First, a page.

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Breathing Without Breathing

Master Jou, Tsung-Hwa
[from The T'ai-Chi Farm Almanac, Vol. X No. 1, 1995]

The phrase, “breathing without breathing” [wuxi zhixi] appears in several old Taoist writings, particularly those pertaining to qigong, martial arts, and meditation. From a modern and western viewpoint however, this phrase seems like total nonsense: after all, either you breathe or you don't! To better understand the old eastern philosophical meaning of this phrase, let us explore a more mundane analogy: “money without money.”

This phrase also seems like nonsense. What is “money without money?” How about a check! When we use a check we write an amount, to whom it goes, and our signature on a slip of paper, and without having to actually hand over anything of real value we can purchase something worth thousands of dollars. This is such a routine part of our everyday life that we don't even think about it. We know that if we have money in the bank we have the power to write checks and do not have to carry a lot of cash around with us. But what would happen if we could go back in time before the concept of “check” existed? The people of that era would laugh at us if we told them that relatively worthless pieces of paper could be used to buy things. In a society without banks, credit, or installment payments, goods of equal value would have to be exchanged on the spot, regardless of the difficulties and risks involved in transporting them. To the people in such a society, checks would seem strange and incomprehensible. To us, it is commonplace to offer and to accept something as abstract as a check for concrete goods, services, or cash. If a paradox like “money without money” is possible, we may believe that “breathing without breathing” is also possible.

We can also use the analogy of how one learns to sing to explain how the concrete act of breathing can be transformed to a more abstract and advanced level. When one first learns to sing, one concentrates on the requirements of the mouth: how to shape the mouth properly, where to place the tongue, etc. When students begin more advanced training, however, they are taught how to use their throat: how to pass the air through the vocal chords, how to increase their range of pitch, how to produce vibrato sounds, etc. As they progress, use of the mouth becomes secondary—more natural and effortless—and use of the throat becomes more important.

Most of us would never even think about seeking formal training in how to breathe. We unconsciously adjust the amount of air we inhale and exhale [through] our nose and mouth according to the need of our body from moment to moment. Even those who conduct breath training may simply discuss different requirements about how long, deep, and thin our breathing should be, or how and when to inhale/exhale, etc. But this is all just kindergarten—the same as learning to sing a song from the mouth, or buying something with coins from our first allowance. There are much more advanced levels to aspire to, once we have understood the basics. Just as a more advanced level of singing shifts the focus from the mouth to the throat, and opening our first bank account shifts our focus from our pockets to our checkbook, a more advanced level of breathing shifts the focus from the breath to the movement of the abdomen.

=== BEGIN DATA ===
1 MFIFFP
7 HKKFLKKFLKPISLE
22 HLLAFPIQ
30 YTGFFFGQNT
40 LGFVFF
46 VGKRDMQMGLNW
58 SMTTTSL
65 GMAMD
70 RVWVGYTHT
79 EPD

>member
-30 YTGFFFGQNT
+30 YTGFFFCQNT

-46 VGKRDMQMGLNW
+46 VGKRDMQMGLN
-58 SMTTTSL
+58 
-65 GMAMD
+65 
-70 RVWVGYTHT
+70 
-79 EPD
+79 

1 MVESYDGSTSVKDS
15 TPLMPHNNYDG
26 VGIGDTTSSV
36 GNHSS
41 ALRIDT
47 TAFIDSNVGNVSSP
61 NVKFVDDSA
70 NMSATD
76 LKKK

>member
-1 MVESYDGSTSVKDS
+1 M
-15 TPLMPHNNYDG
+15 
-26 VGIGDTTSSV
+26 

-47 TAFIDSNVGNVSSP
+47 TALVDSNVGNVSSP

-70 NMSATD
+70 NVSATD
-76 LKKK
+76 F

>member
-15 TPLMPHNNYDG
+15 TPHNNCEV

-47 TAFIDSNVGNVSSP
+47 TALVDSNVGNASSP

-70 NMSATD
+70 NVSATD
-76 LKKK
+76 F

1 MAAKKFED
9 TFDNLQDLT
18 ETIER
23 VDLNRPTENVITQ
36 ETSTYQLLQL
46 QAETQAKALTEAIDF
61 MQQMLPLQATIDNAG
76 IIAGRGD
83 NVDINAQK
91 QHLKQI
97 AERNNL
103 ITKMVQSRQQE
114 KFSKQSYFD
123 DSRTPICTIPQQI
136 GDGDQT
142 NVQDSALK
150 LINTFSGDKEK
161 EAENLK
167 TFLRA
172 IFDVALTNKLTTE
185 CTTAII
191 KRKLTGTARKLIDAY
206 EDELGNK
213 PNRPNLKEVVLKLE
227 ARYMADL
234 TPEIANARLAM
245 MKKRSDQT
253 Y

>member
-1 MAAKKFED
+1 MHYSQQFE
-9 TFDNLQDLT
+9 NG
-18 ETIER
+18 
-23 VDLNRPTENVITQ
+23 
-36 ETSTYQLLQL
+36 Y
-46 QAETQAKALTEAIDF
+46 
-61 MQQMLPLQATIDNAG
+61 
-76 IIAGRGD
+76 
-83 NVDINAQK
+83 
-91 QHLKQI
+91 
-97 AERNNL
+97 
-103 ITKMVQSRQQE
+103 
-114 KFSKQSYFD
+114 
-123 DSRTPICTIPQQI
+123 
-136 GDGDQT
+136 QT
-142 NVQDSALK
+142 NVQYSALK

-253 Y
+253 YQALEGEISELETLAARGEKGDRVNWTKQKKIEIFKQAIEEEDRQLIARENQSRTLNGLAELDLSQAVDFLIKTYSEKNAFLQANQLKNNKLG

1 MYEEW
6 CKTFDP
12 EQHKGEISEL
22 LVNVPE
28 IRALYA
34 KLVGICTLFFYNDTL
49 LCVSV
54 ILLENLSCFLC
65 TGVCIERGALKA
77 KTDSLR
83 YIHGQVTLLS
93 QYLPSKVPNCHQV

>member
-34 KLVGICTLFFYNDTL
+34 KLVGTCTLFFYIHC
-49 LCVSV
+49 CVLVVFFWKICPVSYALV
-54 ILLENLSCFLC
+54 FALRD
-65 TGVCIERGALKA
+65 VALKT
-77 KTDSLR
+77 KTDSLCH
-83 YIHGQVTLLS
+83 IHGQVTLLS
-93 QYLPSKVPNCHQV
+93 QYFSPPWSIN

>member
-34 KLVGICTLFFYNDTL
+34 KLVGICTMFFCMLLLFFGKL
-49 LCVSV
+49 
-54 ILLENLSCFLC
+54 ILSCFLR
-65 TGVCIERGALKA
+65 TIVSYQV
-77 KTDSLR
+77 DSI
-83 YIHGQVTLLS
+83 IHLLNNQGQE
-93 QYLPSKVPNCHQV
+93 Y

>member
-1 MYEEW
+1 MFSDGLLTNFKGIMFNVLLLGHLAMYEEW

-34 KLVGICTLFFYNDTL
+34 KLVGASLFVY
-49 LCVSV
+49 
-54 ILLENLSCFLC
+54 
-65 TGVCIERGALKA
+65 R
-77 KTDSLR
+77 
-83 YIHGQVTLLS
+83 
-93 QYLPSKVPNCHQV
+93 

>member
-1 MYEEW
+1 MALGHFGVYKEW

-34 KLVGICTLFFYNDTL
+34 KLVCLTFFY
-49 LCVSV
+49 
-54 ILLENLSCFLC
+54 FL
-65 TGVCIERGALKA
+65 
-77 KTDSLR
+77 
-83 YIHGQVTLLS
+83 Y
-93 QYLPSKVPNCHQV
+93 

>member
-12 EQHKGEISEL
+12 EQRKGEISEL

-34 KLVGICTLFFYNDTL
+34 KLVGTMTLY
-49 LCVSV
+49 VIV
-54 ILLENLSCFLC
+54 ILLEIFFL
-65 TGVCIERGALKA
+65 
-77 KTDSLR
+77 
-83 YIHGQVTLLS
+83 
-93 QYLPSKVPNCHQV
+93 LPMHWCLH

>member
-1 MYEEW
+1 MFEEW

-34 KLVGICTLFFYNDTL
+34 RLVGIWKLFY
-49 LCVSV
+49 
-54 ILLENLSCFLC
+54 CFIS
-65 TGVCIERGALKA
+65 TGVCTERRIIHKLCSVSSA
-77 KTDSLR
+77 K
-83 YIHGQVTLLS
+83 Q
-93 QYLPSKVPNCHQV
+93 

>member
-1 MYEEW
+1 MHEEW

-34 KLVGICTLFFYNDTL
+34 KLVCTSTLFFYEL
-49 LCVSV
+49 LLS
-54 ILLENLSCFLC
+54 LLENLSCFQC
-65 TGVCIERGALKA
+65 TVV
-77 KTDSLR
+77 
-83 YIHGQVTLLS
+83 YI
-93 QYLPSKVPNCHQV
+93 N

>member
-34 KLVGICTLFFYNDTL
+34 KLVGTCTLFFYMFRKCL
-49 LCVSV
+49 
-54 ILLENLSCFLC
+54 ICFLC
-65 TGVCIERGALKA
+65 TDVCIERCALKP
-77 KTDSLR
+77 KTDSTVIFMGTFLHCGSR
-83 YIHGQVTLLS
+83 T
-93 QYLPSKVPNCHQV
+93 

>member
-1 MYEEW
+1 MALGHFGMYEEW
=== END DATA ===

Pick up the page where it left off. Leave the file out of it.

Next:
To learn “breathing without breathing,” concern yourself only with the continuous contraction and expansion of the abdomen (dantian). If you truly have all your mind on the movement of the abdomen, you will forget your breathing and it will happen naturally. You may ask, “But when should I inhale and when should I exhale during the abdominal movement?” The answer is actually simple. Think about what happens to the mouth when one sings from the throat: nature starts to take its course with what happens to the mouth. When the focus is on singing from the throat, the mouth functions more effortlessly. The same idea applies to your breath. If you want to inhale when you pull the abdomen in, then inhale—if you want to exhale, then exhale! Don't focus on it. This is the path to “breathing without breathing.”